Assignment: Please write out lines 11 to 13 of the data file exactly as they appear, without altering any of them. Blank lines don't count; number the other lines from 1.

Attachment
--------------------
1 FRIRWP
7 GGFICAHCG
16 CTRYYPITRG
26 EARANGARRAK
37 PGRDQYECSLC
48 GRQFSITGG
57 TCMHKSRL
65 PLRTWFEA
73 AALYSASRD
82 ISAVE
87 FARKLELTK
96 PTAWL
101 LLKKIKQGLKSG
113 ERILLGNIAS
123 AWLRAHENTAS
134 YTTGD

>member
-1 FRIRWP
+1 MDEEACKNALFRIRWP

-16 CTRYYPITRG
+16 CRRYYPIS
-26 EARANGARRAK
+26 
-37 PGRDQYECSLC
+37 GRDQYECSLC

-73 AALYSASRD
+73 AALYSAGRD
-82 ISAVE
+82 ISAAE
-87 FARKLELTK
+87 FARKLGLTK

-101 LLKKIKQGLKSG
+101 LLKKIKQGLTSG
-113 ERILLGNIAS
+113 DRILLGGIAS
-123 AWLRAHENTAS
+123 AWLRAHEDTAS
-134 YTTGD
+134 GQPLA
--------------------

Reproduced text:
87 FARKLELTK
96 PTAWL
101 LLKKIKQGLKSG